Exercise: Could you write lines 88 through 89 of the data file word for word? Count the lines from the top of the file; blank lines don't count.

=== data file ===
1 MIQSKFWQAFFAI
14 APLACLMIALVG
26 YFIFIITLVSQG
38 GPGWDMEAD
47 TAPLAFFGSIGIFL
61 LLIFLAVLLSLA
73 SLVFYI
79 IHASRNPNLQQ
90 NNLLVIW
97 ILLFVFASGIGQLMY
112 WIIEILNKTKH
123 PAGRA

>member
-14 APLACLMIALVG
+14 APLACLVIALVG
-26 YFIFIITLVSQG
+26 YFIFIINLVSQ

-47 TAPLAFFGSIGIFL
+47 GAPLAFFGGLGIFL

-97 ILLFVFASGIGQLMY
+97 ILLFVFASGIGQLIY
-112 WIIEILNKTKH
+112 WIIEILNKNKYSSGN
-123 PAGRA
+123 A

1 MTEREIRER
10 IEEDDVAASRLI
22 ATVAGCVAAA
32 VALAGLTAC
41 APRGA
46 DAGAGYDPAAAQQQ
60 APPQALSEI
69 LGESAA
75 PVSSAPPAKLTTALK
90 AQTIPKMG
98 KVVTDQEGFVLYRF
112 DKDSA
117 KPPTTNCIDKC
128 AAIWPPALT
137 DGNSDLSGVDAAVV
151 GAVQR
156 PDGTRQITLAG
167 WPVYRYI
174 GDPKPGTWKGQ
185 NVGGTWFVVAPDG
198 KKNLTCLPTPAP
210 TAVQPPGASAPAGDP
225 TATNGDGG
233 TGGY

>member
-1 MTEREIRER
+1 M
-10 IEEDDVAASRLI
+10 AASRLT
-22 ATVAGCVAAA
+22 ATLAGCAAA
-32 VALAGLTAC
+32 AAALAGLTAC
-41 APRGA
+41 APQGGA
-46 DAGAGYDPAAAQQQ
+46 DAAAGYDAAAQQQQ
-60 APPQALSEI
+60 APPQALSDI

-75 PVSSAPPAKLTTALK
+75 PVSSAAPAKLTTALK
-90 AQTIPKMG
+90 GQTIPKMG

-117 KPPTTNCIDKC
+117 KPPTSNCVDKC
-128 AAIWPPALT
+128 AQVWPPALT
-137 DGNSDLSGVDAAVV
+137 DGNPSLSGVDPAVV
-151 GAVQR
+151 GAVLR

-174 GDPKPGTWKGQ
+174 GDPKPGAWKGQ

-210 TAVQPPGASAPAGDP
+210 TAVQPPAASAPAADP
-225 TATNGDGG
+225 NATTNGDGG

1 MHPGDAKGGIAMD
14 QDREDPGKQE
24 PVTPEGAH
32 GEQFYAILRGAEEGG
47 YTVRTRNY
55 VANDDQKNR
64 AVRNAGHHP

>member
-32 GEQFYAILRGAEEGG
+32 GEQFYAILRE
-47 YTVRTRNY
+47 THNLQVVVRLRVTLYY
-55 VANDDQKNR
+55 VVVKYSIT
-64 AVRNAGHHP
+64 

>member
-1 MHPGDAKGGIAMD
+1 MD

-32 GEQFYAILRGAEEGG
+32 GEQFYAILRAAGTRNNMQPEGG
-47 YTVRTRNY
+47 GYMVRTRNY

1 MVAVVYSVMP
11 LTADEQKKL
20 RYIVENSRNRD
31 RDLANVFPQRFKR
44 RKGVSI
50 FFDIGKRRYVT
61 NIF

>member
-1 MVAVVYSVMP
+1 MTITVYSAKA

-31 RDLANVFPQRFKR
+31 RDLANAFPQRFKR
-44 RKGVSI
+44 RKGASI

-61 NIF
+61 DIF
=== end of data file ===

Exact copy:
55 VANDDQKNR
64 AVRNAGHHP